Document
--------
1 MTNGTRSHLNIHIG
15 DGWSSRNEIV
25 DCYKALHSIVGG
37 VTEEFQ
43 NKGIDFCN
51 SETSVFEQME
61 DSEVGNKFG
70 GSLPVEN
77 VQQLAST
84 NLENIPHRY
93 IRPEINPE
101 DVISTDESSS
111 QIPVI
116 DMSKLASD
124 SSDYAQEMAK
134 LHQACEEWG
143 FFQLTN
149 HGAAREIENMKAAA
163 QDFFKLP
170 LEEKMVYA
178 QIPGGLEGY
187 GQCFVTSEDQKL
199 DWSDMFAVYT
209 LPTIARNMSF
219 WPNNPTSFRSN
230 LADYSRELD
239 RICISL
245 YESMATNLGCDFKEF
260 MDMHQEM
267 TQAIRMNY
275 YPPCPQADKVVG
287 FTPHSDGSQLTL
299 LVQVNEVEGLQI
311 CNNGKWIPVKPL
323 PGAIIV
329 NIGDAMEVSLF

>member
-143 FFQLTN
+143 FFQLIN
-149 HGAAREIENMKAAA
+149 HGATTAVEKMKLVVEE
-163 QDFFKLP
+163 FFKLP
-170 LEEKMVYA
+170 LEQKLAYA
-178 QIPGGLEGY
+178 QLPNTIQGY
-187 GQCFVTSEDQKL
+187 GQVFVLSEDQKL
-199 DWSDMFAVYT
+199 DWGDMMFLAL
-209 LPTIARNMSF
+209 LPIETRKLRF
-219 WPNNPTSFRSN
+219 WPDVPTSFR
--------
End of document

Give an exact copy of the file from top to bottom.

1 MTNGTRSHLNIHIG
15 DGWSSRNEIV
25 DCYKALHSIVGG
37 VTEEFQ
43 NKGIDFCN
51 SETSVFEQME
61 DSEVGNKFG
70 GSLPVEN
77 VQQLAST
84 NLENIPHRY
93 IRPEINPE
101 DVISTDESSS
111 QIPVI
116 DMSKLASD
124 SSDYAQEMAK
134 LHQACEEWG
143 FFQLTN
149 HGAAREIENMKAAA
163 QDFFKLP
170 LEEKMVYA
178 QIPGGLEGY
187 GQCFVTSEDQKL
199 DWSDMFAVYT
209 LPTIARNMSF
219 WPNNPTSFRSN
230 LADYSRELD
239 RICISL
245 YESMATNLGCDFKEF
260 MDMHQEM
267 TQAIRMNY
275 YPPCPQADKVVG
287 FTPHSDGSQLTL
299 LVQVNEVEGLQI
311 CNNGKWIPVKPL
323 PGAIIV
329 NIGDAMEVSLF

>member
-143 FFQLTN
+143 FFQLIN
-149 HGAAREIENMKAAA
+149 HGATTAVEKMKLVVEE
-163 QDFFKLP
+163 FFKLP
-170 LEEKMVYA
+170 LEQKLAYA
-178 QIPGGLEGY
+178 QLPNTIQGY
-187 GQCFVTSEDQKL
+187 GQVFVLSEDQKL
-199 DWSDMFAVYT
+199 DWGDMMFLAL
-209 LPTIARNMSF
+209 LPIETRKLRF
-219 WPNNPTSFRSN
+219 WPDVPTSFR